Back on the spaceship, Yuri and Zhilin watch an action film about the heroes of space exploration, and the young Yuri becomes excited. Zhilin explains the movie overly simplifies the picture and the life is much more complicated and a lot less glamorous than how it is portrayed. He alludes to the events in The Land of Crimson Clouds.

The next stop of the tour is Diona space observatory; the researchers there produce valuable scientific contributions. However, personal relationships deteriorate. Yuri gets into a fight with one of the young researchers. It turns out that two of the senior scientists were spreading rumors about the others to further their scientific careers. Yurkovsky orders them back to Earth and even suggests one of them to kill himself. He says that these two men managed to deceive the rest of the crew so successfully because many people in Communist society are not accustomed to others blatantly lying to them, and they are too proud to try to figure out the truth for themselves.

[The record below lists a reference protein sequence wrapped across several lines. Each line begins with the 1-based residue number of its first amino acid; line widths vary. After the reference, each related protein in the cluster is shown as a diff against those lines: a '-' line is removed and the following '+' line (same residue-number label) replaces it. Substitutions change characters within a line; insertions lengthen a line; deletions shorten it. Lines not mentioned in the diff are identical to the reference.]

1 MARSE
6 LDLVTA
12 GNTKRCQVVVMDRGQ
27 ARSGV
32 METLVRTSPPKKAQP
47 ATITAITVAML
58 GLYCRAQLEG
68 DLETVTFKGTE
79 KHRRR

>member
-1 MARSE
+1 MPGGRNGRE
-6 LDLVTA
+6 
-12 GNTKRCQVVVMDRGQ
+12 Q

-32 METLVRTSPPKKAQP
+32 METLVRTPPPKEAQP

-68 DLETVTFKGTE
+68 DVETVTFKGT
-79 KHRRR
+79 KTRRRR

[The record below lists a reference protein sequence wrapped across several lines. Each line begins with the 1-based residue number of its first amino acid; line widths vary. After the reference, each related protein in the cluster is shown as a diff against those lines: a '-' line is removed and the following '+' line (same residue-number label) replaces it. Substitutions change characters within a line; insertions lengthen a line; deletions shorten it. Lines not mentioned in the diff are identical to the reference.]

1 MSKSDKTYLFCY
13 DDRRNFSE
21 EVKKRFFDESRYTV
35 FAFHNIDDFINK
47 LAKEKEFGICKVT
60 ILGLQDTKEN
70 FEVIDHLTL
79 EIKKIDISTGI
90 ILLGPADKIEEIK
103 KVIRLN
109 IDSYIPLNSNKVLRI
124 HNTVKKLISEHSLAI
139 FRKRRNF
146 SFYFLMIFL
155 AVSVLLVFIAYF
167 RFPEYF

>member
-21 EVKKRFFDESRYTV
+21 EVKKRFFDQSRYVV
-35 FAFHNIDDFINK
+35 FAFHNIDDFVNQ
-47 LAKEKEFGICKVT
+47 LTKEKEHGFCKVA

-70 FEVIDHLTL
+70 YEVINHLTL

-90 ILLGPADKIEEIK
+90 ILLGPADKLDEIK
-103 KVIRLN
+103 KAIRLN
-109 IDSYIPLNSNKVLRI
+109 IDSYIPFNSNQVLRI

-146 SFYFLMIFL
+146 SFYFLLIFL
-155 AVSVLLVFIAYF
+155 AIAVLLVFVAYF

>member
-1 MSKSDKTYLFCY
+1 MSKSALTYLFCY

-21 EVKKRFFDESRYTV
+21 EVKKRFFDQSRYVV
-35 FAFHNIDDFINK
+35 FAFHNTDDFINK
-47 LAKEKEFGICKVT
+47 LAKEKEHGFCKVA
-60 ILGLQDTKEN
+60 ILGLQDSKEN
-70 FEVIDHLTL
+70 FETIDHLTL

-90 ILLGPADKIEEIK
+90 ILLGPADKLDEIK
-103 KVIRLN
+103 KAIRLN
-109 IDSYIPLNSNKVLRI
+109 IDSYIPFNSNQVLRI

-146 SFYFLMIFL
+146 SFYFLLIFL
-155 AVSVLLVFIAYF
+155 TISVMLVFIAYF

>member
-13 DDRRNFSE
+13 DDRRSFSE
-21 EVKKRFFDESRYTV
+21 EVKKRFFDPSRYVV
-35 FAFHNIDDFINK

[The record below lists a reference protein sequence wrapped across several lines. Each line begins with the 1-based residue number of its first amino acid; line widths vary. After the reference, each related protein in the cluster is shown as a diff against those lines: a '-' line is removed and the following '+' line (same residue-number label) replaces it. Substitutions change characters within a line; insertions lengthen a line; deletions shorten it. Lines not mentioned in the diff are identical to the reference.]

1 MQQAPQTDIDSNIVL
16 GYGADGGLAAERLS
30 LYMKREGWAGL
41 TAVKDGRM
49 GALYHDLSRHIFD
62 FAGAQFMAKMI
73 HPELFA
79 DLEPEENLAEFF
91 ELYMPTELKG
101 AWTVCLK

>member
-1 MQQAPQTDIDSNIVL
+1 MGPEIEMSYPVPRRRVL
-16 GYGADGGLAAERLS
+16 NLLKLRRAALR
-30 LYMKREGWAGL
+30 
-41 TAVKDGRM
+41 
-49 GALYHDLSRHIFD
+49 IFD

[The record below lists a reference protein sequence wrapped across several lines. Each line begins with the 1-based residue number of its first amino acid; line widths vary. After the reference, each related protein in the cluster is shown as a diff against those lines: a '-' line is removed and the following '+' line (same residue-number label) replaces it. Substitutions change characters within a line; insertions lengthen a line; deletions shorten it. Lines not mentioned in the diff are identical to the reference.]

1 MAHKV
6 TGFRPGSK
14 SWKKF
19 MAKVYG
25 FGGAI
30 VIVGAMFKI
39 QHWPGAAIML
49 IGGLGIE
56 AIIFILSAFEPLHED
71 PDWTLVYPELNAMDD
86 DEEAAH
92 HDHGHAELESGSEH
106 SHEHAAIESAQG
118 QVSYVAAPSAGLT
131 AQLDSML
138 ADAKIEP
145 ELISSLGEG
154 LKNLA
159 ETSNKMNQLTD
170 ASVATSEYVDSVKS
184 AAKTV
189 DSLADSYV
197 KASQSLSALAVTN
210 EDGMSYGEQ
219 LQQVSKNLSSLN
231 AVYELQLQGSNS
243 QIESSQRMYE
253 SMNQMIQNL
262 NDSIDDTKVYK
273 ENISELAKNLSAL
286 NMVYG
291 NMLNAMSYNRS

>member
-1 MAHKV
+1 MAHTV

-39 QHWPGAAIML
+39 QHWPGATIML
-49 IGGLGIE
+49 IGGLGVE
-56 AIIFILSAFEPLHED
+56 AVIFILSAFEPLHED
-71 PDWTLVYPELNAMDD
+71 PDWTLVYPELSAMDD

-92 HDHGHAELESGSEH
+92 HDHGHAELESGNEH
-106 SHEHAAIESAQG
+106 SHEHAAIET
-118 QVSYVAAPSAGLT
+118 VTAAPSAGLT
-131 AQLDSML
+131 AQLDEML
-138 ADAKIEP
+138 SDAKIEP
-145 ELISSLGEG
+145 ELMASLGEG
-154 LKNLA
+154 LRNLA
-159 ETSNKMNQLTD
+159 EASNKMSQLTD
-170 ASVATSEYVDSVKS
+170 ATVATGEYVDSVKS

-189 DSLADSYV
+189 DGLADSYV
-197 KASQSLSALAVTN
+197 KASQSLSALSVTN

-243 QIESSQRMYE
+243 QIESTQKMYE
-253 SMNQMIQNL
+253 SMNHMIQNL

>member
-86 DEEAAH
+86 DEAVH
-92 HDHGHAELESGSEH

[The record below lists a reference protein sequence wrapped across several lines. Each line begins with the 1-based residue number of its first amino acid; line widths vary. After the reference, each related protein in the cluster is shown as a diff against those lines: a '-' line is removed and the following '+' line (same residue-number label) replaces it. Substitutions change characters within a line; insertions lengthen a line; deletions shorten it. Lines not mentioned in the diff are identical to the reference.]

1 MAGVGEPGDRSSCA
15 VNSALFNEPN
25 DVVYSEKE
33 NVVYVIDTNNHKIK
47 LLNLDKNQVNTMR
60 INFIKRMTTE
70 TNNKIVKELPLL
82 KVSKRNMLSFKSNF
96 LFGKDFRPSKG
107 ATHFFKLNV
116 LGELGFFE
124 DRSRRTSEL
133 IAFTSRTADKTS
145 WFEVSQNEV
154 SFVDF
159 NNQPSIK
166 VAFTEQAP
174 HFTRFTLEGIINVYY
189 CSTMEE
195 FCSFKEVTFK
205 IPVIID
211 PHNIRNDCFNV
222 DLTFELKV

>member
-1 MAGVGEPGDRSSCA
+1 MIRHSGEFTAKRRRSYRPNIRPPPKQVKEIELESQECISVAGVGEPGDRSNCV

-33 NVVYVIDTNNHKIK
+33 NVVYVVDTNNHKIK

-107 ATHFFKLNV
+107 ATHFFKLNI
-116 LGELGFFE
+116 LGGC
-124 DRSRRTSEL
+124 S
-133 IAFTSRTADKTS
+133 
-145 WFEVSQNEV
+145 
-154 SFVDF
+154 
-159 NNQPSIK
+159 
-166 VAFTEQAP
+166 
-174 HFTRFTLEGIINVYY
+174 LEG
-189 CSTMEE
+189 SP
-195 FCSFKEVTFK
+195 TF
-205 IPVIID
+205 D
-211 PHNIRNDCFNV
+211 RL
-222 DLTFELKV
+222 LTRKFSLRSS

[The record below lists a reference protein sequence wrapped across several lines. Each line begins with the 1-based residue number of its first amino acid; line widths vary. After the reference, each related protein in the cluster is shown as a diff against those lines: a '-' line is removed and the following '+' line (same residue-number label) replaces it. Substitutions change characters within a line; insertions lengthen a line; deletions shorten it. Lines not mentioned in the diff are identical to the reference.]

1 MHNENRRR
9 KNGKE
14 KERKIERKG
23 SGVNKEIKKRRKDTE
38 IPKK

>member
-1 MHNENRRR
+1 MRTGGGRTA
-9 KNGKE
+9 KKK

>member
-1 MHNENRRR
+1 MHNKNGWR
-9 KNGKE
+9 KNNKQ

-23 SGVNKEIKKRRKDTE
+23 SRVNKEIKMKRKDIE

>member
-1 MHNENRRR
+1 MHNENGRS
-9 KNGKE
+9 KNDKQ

Yurkovksy spaceship approaches Saturn and stops at Ring One space station. From there, Yuri is supposed to go to Ring Two: his worksite. Yurkovksy is getting too old for space travel. In all likelihood, this trip is the last of his space flights. He did a lot of research on the rings of Saturn and now he wants to see them close. The same is true for his navigator: Krutikov. Yurkovsky and Krutikov take a rocket to fly near the rings. As they approach the rings, Yurkovsky notices an unusual rock formation, and urges Krutikov to fly closer, despite the danger of a meteorite collision. Bykov orders them, over the radio, to stop. Yet, anxious to find out more about the discovery, Yurkovsky attacks Krutikov and breaks the radio. Krutikov yields and descends to the rock formation. Bykov is speeding toward them on a spaceship that is supposed to leave for Ring Two space station. Yuri is on board.